Clad in a vintage Rusty surf shirt at least four sizes too big, sleeves down past his elbows and the back billowing like a cape, Billy slides in behind his drumset while Zach plugs in his guitar. The show is sold-out, but perhaps a few fans forgot they had tickets, as the wooden floor of Rad is less crammed than its usual sardine-like atmosphere; but, when the simple guitar chords and rolling drums kick in, the crowd shift into high-gear from the first.
Zach's warm, jangly, guitar tones wash over the sound, his high wailing vocals telling tales largely lingering on beaches and babes. He wanders the stage, bouncing off the crowd and offering up his microphone for fans to sing, or slur, back at him.
But it is Billy who is the real source of the band's energy, both live and on record. Head down and eyes closed with a grin creasing his face, he plays with joy and effortlessness. Hair swinging, his drumwork is cymbal-heavy and splashy, bouncing and rolling. It's not hard to tell he's happiest on a stage, sticks in his hand.
The gig stretches on and things get rowdier. An older gentleman called Martin, a Rad regular in shorts and thongs, is hoisted onto shoulders and carried around like a king. Drinks are sculled. A kid climbs a staircase and plunges several metres onto the heads of the unwary, before crowdsurfing from the front of the venue to the back. This is summer music, full of jubilation and joy despite the lyrics' teenage angst over girls and boredom.
It's unpretentious and honest, like its creators.
"They're just honest, relatable guys. There's no ego, they just enjoy playing music," Ben Tillman says of the band.
He would know. One of the creators of the Yours & Owls brand, which started life as a cafe and has since become almost a shorthand for live music in the Illawarra, with festivals and a booking agency under its belt, Tillman has watched the Wollongong music scene shift and change, grow and shrink and grow again. He saw Hockey Dad's potential early, and signed them as the first band on his Farmer & The Owl label, a collaboration with record store Music Farmers.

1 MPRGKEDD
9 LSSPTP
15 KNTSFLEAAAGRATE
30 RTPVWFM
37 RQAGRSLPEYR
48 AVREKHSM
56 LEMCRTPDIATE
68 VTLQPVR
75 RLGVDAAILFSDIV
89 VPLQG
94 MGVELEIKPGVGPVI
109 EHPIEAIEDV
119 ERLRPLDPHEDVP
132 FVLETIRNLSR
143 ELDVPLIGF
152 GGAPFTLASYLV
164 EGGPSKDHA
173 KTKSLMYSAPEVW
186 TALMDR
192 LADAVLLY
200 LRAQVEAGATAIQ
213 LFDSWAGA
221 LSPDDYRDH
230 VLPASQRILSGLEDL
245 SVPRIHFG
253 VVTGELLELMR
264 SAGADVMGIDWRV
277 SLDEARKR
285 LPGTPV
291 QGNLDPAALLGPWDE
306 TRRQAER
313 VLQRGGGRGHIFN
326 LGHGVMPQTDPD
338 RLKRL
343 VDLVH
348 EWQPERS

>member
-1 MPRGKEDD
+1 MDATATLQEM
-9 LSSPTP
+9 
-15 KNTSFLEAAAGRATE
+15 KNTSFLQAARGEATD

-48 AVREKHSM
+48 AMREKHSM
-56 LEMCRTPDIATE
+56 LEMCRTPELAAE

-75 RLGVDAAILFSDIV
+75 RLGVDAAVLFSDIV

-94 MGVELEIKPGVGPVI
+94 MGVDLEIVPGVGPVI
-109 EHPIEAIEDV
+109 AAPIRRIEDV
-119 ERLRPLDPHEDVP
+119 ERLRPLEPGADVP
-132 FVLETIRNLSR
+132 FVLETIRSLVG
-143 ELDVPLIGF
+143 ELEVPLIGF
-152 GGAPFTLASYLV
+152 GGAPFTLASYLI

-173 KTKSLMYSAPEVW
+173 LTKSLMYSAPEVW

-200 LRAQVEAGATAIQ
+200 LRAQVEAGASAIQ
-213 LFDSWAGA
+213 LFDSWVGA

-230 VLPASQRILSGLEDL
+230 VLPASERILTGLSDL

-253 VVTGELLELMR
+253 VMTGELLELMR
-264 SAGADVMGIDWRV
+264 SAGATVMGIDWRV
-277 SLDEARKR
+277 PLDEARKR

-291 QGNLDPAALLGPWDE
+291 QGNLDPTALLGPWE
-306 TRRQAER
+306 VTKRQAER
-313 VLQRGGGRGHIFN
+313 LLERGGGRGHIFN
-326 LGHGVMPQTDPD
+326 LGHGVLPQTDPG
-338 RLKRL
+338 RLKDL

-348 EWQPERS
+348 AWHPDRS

"The guys are like everyone's little brothers. They were new, they were exciting, and they were really good. It made sense to start the label with them," Tillman says.
The duo recently wrapped up recording their debut album, due for release later this year on the Farmer & The Owl label.
Yours & Owls and Farmer & The Owl have been driving forces behind the "Leisure Coast" movement, a loose collective of musicians, artists and creatives cultivating a thriving alternative culture. From bands to painters, blogs to cafes and stores, the Leisure Coast is about being proud of the Illawarra and all it has to offer - not embarrassed and trying to hide that heritage. Hockey Dad, big advocates of their Windang town, slot nicely into that ideology.
"We want to push this area and be proud of it, and Hockey Dad are stoked to do that too. It's a lot of their appeal, being young surfer dudes who are happy to be from Wollongong," Tillman says.
The band agree.
"Even now, we don't say we're from Sydney, we tell people we're from Wollongong, and people are surprised that anyone would even start a band here," Zach says. "What's happening here is still almost under the radar. It's cool to see how much independent underground is happening."
Billy says it's even more basic than that - they just love coming home to play in front of their friends.
"It's always nice coming back to a good reaction. You want people in your home town to like you. Lots of bands make it elsewhere and then they don't come home. We didn't want that," he says.
"There's some great stuff coming through Wollongong. There's something good going on here now."
The boys have another big tour coming up, a 14-date cross-country trek as opening act for two Brisbane bands, indie-pop outfit The Jungle Giants and rockers Art of Sleeping. Starting in Fremantle on September 4, the tour snakes around the bottom edge of the country through Victoria, takes in Sydney, Canberra and Brisbane, then back down to Tasmania. Beyond that, the boys say their musical future isn't nailed down yet.
"The tour will be big, and then hopefully we can go overseas. There's a lot of stuff floating around," Billy says. "I still don't take this seriously. It's actually weird that people turn up to the shows.
"I still turn up to every show thinking nobody will be there."